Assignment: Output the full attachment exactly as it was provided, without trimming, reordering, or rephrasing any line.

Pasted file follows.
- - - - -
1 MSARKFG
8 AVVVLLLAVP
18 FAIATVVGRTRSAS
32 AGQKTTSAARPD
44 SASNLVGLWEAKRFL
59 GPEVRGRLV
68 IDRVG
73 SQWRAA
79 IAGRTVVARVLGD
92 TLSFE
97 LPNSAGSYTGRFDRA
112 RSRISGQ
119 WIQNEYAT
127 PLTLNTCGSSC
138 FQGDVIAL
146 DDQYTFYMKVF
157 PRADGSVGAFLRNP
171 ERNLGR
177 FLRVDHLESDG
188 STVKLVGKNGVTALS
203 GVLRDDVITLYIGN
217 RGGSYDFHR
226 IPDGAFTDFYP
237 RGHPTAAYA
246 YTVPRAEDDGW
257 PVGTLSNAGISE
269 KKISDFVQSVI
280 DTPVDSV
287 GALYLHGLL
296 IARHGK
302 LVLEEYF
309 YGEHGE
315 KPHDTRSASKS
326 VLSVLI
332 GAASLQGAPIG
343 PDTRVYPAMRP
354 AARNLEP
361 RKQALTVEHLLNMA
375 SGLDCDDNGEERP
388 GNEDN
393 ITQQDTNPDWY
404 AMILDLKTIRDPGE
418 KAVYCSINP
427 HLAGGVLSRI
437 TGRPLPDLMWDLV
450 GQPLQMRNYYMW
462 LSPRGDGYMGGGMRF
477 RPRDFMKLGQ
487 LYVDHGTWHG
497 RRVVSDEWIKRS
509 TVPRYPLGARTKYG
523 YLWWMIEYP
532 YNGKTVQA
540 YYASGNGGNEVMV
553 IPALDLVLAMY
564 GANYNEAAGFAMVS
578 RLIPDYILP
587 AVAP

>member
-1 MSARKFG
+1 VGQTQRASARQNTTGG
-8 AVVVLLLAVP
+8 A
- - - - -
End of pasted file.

1 MSARKFG
8 AVVVLLLAVP
18 FAIATVVGRTRSAS
32 AGQKTTSAARPD
44 SASNLVGLWEAKRFL
59 GPEVRGRLV
68 IDRVG
73 SQWRAA
79 IAGRTVVARVLGD
92 TLSFE
97 LPNSAGSYTGRFDRA
112 RSRISGQ
119 WIQNEYAT
127 PLTLNTCGSSC
138 FQGDVIAL
146 DDQYTFYMKVF
157 PRADGSVGAFLRNP
171 ERNLGR
177 FLRVDHLESDG
188 STVKLVGKNGVTALS
203 GVLRDDVITLYIGN
217 RGGSYDFHR
226 IPDGAFTDFYP
237 RGHPTAAYA
246 YTVPRAEDDGW
257 PVGTLSNAGISE
269 KKISDFVQSVI
280 DTPVDSV
287 GALYLHGLL
296 IARHGK
302 LVLEEYF
309 YGEHGE
315 KPHDTRSASKS
326 VLSVLI
332 GAASLQGAPIG
343 PDTRVYPAMRP
354 AARNLEP
361 RKQALTVEHLLNMA
375 SGLDCDDNGEERP
388 GNEDN
393 ITQQDTNPDWY
404 AMILDLKTIRDPGE
418 KAVYCSINP
427 HLAGGVLSRI
437 TGRPLPDLMWDLV
450 GQPLQMRNYYMW
462 LSPRGDGYMGGGMRF
477 RPRDFMKLGQ
487 LYVDHGTWHG
497 RRVVSDEWIKRS
509 TVPRYPLGARTKYG
523 YLWWMIEYP
532 YNGKTVQA
540 YYASGNGGNEVMV
553 IPALDLVLAMY
564 GANYNEAAGFAMVS
578 RLIPDYILP
587 AVAP

>member
-1 MSARKFG
+1 VGQTQRASARQNTTGG
-8 AVVVLLLAVP
+8 A